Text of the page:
SquareSoft, now known as SquareEnix, became the flagship bearers that lead the explosion of Japanese role-playing games in North America in the mid 90's following the success of Final Fantasy VII, a game that many of its fans will tell is one of the greatest video games of all time, IS the greatest video game of all time, or the FIRST video game ever made. Well, by late 1997, the company that gave you dead Aerises and Mako reactors planned a roadmap to further take the world by storm with other RPG concepts, this included a venture into horror. Resident Evil 2 was a massive success, how about if you stylized it with a turn-based ATB combat system? Thus, Parasite Evil-er-Eve was born.
Released in September 1998, Parasite Eve was marketed as an "action RPG", but the combat plays more like a modified turn-based RPG, as the action isn't quite in real time. I'll talk about the battle system. I mentioned ATB, which stands for Active Time Battle, which is a variation of turn-based combat SquareSoft used in a lot of their games, namely the Final Fantasy series. Actions taken aren't based on ratio, rather the series of events continue even when you're selecting your decisions. For instance, being in the midst of your attack doesn't interrupt the enemy's meter. Which is why spells like Haste, Slow, and Stop are prioritized effectively.
Parasite Eve works in a similar fashion. By that, there isn't a specific battle screen. Random encounter is still a thing, enemies attack you, and until the ATB meter fills, you can maneuver around into better position before you get a chance to strike. So you're confined by the space provided, so if you're in a narrow hallway and it's battle time, Eva is restricted by said hallway.
Talking briefly about the story, the player takes the role of Aya Brea, a rookie cop (glares in Leon Kennedy) in New York City who attends an opera when suddenly in the midst of the performance, everyone in the theater combusts and melts into ooey-gooey liquid (yeah, Parasite Eve is a very gooey, slimy game) except for Aya herself and the lead actress on stage, Melissa. When Aya, barely shaken by her blind date and the hundreds of patrons turning into melty pizzas, confronts Melissa at gunpoint, Melissa becomes a vicious floating creature, begins calling herself "Eve", explains that Aya's mitochondria needs more time to grow, and escapes into the sewers. Along with her partner Daniel and awkward scientist Dr. Klamp, they rush to discover Eve's plot and put a stop to her before all of New York is in danger. There's significantly more that goes into depth, but it gets fairly complex.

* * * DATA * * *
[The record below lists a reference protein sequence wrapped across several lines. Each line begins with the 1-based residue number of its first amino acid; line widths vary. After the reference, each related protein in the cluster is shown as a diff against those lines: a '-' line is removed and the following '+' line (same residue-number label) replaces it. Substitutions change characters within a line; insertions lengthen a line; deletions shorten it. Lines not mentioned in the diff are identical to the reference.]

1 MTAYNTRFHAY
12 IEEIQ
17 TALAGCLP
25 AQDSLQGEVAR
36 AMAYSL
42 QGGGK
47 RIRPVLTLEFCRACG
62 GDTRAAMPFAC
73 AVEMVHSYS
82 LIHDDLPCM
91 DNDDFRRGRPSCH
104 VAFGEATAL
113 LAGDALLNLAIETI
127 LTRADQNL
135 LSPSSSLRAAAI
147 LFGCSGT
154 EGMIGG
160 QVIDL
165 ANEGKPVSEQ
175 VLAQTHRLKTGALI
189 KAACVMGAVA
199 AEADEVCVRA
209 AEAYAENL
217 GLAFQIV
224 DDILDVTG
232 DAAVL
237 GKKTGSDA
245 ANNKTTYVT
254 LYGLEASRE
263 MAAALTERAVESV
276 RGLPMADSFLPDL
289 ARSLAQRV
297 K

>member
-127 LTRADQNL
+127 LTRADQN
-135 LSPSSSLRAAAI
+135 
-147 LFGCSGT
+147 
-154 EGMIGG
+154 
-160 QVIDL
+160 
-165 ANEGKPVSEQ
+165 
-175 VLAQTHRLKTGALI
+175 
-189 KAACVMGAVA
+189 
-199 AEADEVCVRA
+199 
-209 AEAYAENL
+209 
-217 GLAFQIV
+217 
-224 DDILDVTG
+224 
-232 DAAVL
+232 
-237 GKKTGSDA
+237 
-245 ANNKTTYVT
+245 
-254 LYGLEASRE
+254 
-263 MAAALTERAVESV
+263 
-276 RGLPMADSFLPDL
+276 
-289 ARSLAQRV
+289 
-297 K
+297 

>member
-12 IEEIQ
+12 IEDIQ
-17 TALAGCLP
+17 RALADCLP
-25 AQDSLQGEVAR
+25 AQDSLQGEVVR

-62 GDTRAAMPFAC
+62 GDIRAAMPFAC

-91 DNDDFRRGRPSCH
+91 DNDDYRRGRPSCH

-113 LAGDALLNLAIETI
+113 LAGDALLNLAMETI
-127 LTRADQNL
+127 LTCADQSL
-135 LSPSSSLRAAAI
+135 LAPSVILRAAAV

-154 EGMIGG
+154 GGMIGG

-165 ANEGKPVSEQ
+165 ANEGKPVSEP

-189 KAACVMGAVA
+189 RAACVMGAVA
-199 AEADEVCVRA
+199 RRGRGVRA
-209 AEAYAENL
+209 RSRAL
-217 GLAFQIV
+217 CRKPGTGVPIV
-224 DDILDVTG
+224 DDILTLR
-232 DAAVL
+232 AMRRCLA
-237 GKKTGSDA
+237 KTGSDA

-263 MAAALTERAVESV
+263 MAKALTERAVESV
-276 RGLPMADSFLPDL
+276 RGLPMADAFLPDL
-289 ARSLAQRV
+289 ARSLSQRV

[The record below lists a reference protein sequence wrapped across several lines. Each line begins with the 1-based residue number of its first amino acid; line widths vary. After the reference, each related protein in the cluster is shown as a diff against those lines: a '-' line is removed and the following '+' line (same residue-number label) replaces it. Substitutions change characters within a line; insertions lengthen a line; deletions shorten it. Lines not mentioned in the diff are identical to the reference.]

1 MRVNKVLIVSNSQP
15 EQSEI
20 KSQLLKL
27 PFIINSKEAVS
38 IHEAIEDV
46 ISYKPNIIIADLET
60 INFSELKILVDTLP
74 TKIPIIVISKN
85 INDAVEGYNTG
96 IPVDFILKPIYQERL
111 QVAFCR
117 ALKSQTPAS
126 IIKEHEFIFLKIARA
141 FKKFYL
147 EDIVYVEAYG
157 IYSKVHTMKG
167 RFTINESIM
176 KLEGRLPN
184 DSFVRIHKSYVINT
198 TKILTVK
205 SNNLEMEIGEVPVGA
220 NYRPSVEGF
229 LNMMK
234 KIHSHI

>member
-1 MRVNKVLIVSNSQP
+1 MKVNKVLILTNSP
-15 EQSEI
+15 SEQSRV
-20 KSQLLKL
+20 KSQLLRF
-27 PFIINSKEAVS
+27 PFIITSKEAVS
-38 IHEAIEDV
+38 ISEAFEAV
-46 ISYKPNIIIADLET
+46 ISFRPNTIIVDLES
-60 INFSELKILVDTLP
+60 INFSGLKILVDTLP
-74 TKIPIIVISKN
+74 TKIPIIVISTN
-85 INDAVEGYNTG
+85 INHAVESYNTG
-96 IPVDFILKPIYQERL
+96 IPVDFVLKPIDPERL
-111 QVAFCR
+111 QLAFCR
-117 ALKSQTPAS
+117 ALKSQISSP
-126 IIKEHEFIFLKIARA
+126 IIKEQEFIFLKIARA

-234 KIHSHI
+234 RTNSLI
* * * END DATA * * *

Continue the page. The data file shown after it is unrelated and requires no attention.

Suffice to say, the plot doesn't really whet my appetites. I found it okay, but gets bogged down in so much jargon, that it doesn't really age well. Mainly because Aya herself is as interesting and dynamic as watching an apple brown. Many of the circumstances come off quite contrived, even by JRPG standards. The game really does go for a horror theme, but I never found it unsettling or disturbing, due to how longwinded it becomes just tying events together. I had already had my fill of Final Fantasy VII attempting to make its science fiction jargon make any kind of sense.
Visually, Parasite Eve utilizes 3D rendered models on hand drawn two dimensional backgrounds. I've always liked this, it created a very unique appearance. While closeups really highlight how badly this era of gaming has aged, the backgrounds really do a fantastic job of capturing New York City, some of the landmarks look fantastic. The cinematic cut scenes per this time period are also very well done.
Where I feel Parasite Eve is hurt the most is the controls. How are controls hampered in a turn-based RPG? It's mostly due to how insanely sluggish general movement feels. In the beginning, Aya starts of wearing a tight black evening gown to the opera performance. When she changes her outfit, she still moves like she's running around in that dress and high heels. And as this is an RPG, there's an awful lot of traversing between locations, so it's extra super duper sloooooooooow! You'd be begging for an efficient run button of some kind.
Parasite Eve was a success, sales wise. While I felt its horror theme misses its mark, the setting in modern New York gave it a flavor that stood out from the fantasy theme most role playing games were noted for. The combat is pretty creative and does some nice tricks with ATB, but it's not as fast-paced or fluid as other RPGs before it. The graphics are pretty cool, a lot of the monster designs are fascinating, it fit in with the creature features that were gaining traction in popularity by the late 90's. If you're a fan of old school SquareSoft titles at the height of the JRPG boom period, you may find this one to be enjoyable.